diversity equity inclusion, jvc news

JVC Racial Justice Task Force Reformed: Uplifting The Divinity of God's Children

Black Lives Matter Protest in DC, 6/2/2020. (Instagram: @koshuphotography)

Jesuit Volunteer Corps is a community of tens of thousands of people who feel a deep sense of connection through our mission and more specifically our four core values of spirituality, simple living, community and social justice. In our formation program, Jesuit Volunteers commit to 1-2 years of faith formation. As JVC President Tom Chabolla shared at each 2020 JV ReOrientation retreat this year, there is more JVC can do to identify and advance the learning outcomes of volunteer cohorts in the area of racial justice; to train staff and board members to be advocates in this work; and to better equip JVC’s community to lead lives dedicated to anti-racism, and ultimately towards dismantling oppressive structures. 

Our understanding is that anti-racism work is rooted in recognizing and uplifting the divinity in all of God’s children, and at its core, it is truly a commitment to energizing our spirituality in a way that is equitable and just. We acknowledge that anti-racism work is a never-ending process that takes place at the individual level, the community-level and the systems-level.  

We recognize that the Jesuit Volunteer Corps must take action to create a long-term, sustainable anti-racism approach that can embed itself in the roots of our culture, and transform the way we do business. When we build a foundation for the organization that is rooted in continually practicing and examining our efforts towards anti-racism, we are actively committing to building a culture that can genuinely put people first, and we can gradually lead the organization to further address and dismantle any practices which perpetuate harm.  

JVC is committed to transforming our approaches through our ongoing anti-racism work to create a culture of true belonging. We know that this work is not done for the purposes of earning an accolade, rather it is a lifestyle and a culture that we must choose to exemplify through our actions over long periods of time, and through foundational changes that we must make internally.  

This starts with recognizing our history as an organization within a racialized society; making space for healing and reconciliation; as well as co-creating a course of action that we can commit to with confidence and full ownership. JVC must work to live into the Latin concept of cura personalis, also known as care for the entire person because it is imperative to our goal of accompaniment and support throughout JVC’s community.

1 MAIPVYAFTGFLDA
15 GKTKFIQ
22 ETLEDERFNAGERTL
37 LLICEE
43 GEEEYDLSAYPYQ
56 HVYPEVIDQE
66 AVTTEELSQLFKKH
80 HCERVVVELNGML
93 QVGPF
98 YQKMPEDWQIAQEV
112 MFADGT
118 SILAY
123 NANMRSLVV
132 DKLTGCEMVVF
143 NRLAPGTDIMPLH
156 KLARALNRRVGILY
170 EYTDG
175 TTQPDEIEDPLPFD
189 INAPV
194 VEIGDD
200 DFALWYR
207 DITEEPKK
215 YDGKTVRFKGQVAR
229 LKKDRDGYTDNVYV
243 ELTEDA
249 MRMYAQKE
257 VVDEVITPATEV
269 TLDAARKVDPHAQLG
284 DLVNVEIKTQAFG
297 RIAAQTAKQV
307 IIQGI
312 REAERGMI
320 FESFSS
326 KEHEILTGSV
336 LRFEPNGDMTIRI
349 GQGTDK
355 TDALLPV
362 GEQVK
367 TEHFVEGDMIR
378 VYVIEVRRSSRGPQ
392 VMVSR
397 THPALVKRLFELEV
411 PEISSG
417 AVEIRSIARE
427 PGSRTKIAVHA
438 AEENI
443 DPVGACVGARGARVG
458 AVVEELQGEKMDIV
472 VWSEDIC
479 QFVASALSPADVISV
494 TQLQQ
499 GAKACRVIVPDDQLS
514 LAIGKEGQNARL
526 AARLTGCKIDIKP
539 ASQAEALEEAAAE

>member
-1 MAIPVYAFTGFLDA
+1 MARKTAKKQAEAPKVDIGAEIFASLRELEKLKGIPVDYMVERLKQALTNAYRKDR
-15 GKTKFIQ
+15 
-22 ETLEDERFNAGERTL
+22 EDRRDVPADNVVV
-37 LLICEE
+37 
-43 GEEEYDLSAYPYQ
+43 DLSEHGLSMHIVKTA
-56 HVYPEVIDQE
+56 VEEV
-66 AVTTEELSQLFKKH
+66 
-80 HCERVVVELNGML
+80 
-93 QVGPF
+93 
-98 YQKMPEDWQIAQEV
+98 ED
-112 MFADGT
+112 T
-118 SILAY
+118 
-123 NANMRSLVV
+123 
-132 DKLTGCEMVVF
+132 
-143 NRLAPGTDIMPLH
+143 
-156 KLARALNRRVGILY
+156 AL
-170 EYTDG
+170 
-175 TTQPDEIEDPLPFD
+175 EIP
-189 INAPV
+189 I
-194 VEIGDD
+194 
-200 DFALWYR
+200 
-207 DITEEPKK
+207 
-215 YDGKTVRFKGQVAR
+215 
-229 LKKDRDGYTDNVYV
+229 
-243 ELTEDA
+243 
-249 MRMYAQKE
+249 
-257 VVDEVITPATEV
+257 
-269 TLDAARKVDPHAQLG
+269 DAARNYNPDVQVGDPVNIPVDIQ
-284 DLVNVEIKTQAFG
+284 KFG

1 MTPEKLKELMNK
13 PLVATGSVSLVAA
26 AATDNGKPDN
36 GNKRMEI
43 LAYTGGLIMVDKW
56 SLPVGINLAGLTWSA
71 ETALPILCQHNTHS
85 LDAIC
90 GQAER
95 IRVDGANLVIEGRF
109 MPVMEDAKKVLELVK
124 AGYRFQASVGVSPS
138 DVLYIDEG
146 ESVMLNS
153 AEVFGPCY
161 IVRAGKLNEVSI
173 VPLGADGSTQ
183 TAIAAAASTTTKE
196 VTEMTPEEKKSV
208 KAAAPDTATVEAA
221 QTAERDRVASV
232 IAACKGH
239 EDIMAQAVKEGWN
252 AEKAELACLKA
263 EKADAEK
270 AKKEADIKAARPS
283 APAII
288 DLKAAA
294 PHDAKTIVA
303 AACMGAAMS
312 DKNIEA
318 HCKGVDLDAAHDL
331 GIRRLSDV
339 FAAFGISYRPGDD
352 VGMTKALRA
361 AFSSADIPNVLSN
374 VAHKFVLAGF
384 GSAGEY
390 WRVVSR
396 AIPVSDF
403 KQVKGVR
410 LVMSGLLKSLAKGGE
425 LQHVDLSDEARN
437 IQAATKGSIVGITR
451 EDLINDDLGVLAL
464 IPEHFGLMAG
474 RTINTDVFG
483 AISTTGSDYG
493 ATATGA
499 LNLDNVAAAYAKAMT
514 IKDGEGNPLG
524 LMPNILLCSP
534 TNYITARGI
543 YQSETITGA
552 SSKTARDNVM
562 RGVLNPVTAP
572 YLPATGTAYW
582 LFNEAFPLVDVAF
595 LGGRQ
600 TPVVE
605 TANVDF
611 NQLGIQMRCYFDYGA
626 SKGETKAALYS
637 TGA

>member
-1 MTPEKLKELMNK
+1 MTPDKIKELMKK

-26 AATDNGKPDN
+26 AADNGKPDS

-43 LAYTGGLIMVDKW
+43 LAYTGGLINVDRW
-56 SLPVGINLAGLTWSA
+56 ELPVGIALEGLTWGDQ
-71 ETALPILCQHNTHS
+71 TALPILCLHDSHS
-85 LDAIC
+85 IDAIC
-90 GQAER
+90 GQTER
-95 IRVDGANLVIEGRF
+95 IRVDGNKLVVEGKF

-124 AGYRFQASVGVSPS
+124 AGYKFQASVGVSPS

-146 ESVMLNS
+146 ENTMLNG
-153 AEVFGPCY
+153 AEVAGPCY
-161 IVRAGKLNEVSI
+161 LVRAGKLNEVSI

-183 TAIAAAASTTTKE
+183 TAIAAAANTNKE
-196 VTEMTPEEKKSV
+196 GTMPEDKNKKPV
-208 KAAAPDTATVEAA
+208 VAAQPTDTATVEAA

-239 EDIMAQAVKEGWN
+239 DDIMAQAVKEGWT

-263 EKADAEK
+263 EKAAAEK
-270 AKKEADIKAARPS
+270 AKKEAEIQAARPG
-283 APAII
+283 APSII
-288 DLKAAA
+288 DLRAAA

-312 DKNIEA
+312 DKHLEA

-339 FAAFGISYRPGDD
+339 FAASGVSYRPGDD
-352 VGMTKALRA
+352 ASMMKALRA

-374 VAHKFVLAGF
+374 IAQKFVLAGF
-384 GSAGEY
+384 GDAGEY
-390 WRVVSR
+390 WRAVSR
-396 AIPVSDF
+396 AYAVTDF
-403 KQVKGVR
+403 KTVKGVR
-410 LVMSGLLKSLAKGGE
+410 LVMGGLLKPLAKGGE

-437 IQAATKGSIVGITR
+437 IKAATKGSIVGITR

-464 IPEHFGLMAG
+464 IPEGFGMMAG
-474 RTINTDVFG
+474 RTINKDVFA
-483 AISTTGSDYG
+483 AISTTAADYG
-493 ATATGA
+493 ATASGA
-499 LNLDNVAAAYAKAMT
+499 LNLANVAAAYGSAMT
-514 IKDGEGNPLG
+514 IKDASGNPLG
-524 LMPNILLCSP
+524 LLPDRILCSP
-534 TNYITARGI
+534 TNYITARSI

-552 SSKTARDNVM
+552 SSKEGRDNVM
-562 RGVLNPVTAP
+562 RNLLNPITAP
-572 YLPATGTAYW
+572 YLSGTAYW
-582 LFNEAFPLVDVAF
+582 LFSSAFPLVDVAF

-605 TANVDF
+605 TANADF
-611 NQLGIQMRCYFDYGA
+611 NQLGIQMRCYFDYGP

JVC’s North Central JVs and management-level staff within the organization spoke in detail this program year about proposed changes and ways to elevate the work that is being done throughout the organization. In the past few weeks, our BIPOC staff members have called upon organizational leadership and JVC’s Board of Directors to let them lead the way with the initial planning, and determine a course of action for our ongoing anti-racism work. JVC believes in uplifting, supporting, empowering, and centering these voices in our work moving forward. We must also recognize that this places an additional workload on these staff persons, and we trust that they will inform us all of how they may need to be resourced moving forward. Our anchor for this work will be the creation of a culture of belonging and of uplifting the voices of those in our community who demand change. 

Our first course of action has been for JVC to re-establish the Racial Justice Task Force (RJTF), which was initially started in 2014. The original statement of intention was as follows: “to facilitate planning and training to promote racial understanding, build deep awareness of the complexity of issues, and anticipate challenges and implications for action that will arise from such a commitment.” The BIPOC staff members involved with racial justice work in the years that have followed were tasked with identifying the members of the 2020 RJTF to ensure it is representative of the organization.  

The RJTF will convene weekly to review, identify, and implement key principles and practices through a recommendation plan. This plan will be based on the resources gathered and curated over the years by current and past staff, Jesuit Volunteers, FJVs, and board members. This recommendation plan will propose how JVC structures future conversations, facilitation, and training for staff on the virtue of racial justice. There has been an introductory budget of ten thousand dollars ($10,000) that will be used this financial year to administer the recommendations of the RJTF. 

While the Racial Justice Task Force helps our staff to move forward in our own understanding of race, power, and privilege, we will simultaneously be working with community leaders to move our JV programming forward. Over the coming weeks and months we hope current JVs, former JVs and staff can work together to assess which demands will be the focus in the short-term and long term and to identify ways to ensure any changes we make are sustainable for the future of JVC.  

We feel a deep sense of responsibility to lay out a sustainable and measurable plan of action in this regard. We thank you for your dedication, support, and for continually centering the work that must be done to fulfill our mission in intentional and faith-first ways. 

To read more about the work that has been done thus far, please go to our Diversity, Equity, and Inclusion Page. For any questions, opportunities to engage with the Racial Justice Task Force, or interest in funding and supporting this work, please email rjtf@jesuitvolunteers.org